We stared at the blackboard completely frustrated.

One thing. Let’s get one thing up on the board.

I was in rabbinical school and we were in a Philosophy of Halakhah (Jewish law) class.

The professor had instructed, “Let’s make a list of practices by which Reform Jews feel universally obligated.”

“Shabbat?”
No
“Kashrut?”
Absolutely not.
Kippot?
Tallit?
T’filin?
No.
No.
No.
Brit milah? Circumcision?

”Well, people definitely feel strongly about it. Even if you have a negative visceral reaction to circumcision, when a son is born to a family brit milah is often the first Jewish ritual in which a family engages after years of non-observance. Can we put it on the board?”

And, although we agreed that it was something about which, almost universally, Reform Jews held strong feelings, ultimately, no, we couldn’t agree to put it on the board.

Beyond very general ethics and morals, don’t murder, don’t steal, we couldn’t paint a picture of Reform Judaism.
The blackboard was left empty.

It wasn’t that we believed Reform Jews didn’t have strong beliefs: informed choice, an unwavering commitment to tikkun olam, justice, care for the stranger in our midst, the importance of community, observances in the home.

But, at its beginning, American Reform Judaism necessarily, grew into a series of practices, or lack thereof, in order to assimilate into mainstream culture. Reform Jews had a series of “don’ts.”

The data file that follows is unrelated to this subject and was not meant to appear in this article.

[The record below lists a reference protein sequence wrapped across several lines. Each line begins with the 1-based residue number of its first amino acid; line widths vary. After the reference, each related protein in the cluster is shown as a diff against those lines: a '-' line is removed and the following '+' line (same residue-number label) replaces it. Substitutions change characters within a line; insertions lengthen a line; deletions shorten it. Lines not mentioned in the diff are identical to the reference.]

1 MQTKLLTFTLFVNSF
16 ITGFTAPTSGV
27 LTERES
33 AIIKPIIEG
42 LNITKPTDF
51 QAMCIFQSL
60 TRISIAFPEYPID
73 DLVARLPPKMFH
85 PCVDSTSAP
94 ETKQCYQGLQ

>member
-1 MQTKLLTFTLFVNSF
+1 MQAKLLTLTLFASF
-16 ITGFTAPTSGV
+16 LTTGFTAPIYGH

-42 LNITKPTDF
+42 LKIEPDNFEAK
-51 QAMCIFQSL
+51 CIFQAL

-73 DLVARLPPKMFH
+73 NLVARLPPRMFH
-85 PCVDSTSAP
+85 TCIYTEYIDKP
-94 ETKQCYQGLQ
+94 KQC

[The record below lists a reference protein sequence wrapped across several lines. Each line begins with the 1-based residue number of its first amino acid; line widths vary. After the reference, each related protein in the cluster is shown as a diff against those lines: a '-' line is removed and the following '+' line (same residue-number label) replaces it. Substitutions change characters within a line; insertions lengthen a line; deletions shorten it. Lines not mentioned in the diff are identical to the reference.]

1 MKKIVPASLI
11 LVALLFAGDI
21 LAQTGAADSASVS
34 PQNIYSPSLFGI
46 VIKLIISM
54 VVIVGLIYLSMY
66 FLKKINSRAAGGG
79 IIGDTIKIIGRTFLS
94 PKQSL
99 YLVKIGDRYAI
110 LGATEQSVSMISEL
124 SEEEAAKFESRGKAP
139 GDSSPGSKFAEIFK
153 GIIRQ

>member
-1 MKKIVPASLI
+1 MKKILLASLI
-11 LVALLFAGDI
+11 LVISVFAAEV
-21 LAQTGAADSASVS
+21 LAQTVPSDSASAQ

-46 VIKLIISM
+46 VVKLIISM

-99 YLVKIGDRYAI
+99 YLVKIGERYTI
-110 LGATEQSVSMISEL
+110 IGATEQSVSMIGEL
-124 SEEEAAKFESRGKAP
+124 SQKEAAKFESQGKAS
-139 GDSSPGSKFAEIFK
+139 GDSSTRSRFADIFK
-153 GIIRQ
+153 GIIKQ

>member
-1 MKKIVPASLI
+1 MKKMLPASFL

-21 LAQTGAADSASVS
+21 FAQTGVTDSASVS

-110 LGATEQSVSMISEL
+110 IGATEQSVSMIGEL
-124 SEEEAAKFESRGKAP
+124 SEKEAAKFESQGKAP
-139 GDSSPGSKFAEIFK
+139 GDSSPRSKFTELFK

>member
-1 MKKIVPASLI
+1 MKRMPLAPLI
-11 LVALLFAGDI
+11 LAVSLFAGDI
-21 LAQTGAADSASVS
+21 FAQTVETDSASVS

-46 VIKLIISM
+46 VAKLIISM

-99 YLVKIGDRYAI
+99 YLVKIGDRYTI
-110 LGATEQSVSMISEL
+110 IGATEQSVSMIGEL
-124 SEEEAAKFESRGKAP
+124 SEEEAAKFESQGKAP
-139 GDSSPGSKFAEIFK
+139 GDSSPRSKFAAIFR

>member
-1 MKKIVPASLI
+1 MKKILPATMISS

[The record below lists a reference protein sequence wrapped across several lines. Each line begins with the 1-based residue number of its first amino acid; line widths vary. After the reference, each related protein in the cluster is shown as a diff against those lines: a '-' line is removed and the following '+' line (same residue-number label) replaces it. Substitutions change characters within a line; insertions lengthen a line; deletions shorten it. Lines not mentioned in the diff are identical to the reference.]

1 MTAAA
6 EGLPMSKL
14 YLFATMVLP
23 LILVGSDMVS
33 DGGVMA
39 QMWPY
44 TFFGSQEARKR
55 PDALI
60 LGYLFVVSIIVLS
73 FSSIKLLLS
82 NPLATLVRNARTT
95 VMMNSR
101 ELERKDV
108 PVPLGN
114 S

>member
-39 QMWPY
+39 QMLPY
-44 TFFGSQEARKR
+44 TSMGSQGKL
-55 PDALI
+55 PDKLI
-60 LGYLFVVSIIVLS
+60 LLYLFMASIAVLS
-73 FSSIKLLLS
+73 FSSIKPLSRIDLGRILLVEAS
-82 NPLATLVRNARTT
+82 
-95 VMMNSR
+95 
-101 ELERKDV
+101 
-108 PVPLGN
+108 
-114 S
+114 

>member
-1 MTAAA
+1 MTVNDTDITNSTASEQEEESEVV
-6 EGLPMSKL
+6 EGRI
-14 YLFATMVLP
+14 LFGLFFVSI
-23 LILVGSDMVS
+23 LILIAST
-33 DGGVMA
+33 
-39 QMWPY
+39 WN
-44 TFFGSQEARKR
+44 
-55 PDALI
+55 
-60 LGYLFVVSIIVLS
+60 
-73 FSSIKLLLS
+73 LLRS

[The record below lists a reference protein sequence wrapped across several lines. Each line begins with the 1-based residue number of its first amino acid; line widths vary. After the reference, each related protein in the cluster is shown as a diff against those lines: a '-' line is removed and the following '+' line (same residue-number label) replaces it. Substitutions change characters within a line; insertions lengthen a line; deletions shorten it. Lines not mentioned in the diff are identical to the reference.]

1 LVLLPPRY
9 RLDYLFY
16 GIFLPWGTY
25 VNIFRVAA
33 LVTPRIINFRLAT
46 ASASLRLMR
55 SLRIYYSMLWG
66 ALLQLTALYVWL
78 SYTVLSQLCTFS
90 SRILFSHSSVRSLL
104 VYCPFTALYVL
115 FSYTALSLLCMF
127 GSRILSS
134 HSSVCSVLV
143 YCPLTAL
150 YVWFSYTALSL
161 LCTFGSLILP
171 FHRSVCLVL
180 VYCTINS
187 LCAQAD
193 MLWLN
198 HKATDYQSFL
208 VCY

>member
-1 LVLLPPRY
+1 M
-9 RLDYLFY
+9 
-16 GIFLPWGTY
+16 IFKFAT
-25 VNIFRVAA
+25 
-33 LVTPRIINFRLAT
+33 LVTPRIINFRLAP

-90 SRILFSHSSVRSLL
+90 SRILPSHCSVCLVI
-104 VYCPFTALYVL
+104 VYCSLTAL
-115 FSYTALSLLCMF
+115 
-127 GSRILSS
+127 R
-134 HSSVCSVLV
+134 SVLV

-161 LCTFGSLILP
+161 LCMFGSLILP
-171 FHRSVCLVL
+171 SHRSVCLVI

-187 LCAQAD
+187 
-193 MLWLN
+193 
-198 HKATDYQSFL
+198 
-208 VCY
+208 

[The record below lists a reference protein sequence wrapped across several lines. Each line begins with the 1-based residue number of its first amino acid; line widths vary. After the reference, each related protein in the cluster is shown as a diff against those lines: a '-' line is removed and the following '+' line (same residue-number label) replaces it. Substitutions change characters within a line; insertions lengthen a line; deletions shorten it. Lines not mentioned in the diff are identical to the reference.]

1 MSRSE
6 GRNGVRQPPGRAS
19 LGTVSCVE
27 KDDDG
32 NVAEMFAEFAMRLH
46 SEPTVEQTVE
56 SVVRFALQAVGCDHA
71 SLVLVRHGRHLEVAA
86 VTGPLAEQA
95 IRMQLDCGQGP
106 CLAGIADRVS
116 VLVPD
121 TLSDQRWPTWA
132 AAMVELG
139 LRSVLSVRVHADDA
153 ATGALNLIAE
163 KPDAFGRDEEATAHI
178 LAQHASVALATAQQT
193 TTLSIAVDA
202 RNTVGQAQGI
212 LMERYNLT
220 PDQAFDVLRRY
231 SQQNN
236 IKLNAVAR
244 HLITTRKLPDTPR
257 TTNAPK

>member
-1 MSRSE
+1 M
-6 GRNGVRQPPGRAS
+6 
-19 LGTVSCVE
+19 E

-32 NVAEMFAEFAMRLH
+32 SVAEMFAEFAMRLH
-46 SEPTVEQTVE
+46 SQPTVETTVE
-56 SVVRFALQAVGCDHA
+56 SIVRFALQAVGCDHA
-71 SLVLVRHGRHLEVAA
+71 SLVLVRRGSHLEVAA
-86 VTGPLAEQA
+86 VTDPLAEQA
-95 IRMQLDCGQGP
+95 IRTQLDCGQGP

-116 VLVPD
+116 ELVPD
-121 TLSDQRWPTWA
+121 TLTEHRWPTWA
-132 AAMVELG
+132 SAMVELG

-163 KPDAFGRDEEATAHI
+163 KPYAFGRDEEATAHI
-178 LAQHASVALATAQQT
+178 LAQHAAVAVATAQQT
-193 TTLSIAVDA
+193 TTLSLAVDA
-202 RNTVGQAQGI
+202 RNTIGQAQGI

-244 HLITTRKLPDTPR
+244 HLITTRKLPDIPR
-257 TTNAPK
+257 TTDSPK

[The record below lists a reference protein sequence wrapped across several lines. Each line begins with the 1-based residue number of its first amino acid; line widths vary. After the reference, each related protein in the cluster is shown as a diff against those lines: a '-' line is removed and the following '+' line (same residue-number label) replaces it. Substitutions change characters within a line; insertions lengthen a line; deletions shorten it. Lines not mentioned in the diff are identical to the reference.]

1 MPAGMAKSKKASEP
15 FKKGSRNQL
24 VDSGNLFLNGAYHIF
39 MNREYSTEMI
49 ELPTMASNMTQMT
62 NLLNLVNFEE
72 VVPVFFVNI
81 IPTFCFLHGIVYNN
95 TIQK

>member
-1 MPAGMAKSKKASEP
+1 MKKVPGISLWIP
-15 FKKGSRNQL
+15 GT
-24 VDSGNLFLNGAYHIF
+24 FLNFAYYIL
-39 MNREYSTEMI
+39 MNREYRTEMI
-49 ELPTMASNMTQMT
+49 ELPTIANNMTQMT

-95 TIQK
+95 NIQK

Reform Jews don’t:
• Keep kosher
• Observe Shabbat
• Have bnei mitzvah
• Wear tallitot
• Wear a yarmulkes
• Wrap tefillin
• Follow ritual mitzvot
• Pray in Hebrew
• Go to the mikvah

But over the decades, we, as Reform Jews, have found ourselves making our way back toward traditions.
And for some of us, our “Don’ts” have morphed into “Don’t have tos.”
And we rely on them:
“Oh, I don’t have to keep kosher. I’m Reform.”
“I don’t have to observe Shabbat this week. I’m Reform.”
“I don’t have to say those prayers. I’m Reform.”

And these statements aren’t necessarily wrong. If arrived at through a study and contemplation, they are completely legitimate practices.
But, blatant statements like this are problematic because when we continue to identify by “don’ts” we relegate the doing to others.
Identifying by negatives paints a picture of who they are, while we are left without a sense of who we are.
The emptiness of the blackboard was profoundly frustrating.
And perhaps there is nothing that we can put up on that that board as an entire movement.
But, each of us, each Reform Jew, by the very nature of what Reform Judaism is, is given a blank blackboard. One to fill with our own individual “dos.”